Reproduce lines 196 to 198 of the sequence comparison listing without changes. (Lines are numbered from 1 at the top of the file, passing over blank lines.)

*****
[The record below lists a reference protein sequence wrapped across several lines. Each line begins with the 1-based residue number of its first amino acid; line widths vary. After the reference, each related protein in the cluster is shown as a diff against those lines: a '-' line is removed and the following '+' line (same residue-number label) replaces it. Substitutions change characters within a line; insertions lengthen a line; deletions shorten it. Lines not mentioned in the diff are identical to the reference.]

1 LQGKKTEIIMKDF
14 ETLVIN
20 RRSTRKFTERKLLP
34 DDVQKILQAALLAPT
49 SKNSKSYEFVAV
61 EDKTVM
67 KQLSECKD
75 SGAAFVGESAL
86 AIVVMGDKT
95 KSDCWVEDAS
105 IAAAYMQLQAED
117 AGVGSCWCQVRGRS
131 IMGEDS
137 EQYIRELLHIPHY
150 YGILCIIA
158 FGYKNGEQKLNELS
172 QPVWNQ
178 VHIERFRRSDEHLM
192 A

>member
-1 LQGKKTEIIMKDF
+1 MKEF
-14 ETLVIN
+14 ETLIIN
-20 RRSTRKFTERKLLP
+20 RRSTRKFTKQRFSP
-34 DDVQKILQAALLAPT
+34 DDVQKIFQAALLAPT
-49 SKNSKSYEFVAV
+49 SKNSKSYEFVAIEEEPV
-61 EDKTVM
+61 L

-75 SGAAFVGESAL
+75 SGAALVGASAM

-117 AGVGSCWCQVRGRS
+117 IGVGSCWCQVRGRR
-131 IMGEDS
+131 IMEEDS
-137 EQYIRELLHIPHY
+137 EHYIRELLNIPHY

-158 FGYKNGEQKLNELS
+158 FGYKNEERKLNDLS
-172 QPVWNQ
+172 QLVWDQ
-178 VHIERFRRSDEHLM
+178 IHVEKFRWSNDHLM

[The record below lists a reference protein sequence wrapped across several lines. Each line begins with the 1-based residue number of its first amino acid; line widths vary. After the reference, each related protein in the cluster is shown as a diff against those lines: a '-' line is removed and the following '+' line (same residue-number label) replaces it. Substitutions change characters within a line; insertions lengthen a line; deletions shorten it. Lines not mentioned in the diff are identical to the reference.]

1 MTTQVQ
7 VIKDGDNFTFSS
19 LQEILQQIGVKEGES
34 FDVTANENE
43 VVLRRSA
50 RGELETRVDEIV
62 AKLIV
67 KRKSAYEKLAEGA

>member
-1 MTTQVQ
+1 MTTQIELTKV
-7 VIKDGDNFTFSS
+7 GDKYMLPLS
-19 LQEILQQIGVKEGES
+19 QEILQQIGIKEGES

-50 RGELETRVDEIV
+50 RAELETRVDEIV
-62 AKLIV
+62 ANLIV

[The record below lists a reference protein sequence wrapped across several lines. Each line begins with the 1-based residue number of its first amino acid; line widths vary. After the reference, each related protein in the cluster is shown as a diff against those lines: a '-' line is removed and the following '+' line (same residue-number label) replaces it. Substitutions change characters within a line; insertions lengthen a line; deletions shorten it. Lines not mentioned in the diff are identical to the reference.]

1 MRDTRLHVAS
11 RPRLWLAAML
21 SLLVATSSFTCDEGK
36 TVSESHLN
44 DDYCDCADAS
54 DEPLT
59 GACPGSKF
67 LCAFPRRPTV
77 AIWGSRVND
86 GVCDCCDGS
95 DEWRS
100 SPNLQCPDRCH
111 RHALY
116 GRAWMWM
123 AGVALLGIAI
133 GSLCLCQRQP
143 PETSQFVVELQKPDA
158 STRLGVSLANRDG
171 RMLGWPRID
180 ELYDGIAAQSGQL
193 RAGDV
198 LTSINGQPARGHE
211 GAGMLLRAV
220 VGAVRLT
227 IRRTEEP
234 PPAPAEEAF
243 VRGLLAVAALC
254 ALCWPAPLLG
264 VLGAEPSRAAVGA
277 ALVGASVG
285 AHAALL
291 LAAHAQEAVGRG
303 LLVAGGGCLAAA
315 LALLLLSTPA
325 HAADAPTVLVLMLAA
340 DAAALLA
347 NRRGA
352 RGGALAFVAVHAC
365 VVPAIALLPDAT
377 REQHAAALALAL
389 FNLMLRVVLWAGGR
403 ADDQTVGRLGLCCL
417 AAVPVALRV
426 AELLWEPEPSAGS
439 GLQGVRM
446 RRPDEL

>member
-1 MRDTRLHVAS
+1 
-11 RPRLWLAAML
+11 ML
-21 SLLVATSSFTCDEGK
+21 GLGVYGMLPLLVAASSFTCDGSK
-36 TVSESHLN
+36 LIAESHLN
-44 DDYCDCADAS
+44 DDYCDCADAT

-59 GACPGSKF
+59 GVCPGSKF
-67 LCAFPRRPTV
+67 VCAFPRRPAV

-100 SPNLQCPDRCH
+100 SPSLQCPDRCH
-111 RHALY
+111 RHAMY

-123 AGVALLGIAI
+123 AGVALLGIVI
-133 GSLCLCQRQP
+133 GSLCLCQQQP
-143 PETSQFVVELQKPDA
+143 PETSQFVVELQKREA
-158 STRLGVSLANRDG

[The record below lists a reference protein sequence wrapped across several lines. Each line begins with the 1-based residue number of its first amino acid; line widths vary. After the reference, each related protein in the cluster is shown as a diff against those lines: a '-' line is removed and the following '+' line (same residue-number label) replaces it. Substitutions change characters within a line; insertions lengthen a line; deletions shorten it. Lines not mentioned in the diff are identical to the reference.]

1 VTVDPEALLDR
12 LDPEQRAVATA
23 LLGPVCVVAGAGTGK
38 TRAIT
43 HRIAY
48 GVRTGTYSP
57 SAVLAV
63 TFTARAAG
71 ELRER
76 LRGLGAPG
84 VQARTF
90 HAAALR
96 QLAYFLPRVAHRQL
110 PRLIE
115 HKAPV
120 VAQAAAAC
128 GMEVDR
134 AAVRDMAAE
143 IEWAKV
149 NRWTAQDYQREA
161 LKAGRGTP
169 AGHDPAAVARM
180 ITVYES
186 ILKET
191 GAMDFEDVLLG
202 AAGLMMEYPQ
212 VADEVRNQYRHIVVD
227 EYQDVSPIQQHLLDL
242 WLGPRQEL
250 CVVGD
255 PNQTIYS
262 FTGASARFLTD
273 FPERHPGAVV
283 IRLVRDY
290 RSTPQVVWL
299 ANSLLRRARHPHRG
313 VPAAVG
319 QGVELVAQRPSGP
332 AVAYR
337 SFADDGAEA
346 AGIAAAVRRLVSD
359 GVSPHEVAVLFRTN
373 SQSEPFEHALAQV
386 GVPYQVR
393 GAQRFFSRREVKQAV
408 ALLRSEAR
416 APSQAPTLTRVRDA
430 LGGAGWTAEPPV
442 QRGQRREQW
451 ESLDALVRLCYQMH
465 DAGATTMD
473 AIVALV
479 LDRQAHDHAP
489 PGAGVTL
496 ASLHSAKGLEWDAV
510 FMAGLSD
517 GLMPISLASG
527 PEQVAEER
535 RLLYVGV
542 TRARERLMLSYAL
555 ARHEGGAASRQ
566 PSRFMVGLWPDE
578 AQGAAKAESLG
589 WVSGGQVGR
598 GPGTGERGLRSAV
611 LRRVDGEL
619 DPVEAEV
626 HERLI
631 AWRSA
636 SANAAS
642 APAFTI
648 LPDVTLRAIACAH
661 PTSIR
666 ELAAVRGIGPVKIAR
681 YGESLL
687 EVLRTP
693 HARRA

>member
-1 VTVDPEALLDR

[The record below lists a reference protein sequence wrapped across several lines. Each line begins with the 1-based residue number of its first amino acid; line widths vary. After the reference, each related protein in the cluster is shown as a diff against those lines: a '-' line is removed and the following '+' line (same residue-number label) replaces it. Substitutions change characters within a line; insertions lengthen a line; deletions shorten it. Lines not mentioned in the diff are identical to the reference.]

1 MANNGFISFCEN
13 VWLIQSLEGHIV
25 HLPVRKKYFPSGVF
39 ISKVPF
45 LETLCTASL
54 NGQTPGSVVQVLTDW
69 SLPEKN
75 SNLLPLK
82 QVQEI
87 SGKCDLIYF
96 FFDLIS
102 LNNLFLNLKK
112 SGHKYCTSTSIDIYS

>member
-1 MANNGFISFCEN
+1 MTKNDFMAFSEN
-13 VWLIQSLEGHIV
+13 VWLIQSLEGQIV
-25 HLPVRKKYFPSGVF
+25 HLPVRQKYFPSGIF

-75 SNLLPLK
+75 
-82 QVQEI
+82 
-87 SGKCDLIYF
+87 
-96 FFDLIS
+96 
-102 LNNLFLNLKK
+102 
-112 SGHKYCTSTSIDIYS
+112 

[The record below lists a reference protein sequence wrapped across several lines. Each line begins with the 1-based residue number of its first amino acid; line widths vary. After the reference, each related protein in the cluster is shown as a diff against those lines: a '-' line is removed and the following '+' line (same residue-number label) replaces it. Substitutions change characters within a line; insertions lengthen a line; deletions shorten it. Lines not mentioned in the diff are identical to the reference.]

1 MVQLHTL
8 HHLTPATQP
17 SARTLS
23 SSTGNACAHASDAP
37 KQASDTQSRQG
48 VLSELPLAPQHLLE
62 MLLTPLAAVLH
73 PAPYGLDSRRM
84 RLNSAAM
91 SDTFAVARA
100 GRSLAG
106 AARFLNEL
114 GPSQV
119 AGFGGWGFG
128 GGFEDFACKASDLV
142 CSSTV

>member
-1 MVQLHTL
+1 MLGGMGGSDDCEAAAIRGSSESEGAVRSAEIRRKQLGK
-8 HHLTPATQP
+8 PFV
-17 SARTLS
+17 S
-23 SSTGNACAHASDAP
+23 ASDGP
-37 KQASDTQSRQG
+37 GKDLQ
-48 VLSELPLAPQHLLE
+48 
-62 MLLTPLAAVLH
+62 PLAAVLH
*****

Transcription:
496 ASLHSAKGLEWDAV
510 FMAGLSD
517 GLMPISLASG